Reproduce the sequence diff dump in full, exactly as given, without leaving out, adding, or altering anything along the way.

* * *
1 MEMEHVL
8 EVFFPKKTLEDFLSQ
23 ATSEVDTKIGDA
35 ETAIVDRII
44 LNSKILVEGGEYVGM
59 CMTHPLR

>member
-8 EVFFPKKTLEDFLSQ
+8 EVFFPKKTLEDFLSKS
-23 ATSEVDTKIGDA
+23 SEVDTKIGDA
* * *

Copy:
1 MEMEHVL
8 EVFFPKKTLEDFLSQ
23 ATSEVDTKIGDA
35 ETAIVDRII
44 LNSKILVEGGEYVGM
59 CMTHPLR

>member
-8 EVFFPKKTLEDFLSQ
+8 EVFFPKKTLEDFLSKS
-23 ATSEVDTKIGDA
+23 SEVDTKIGDA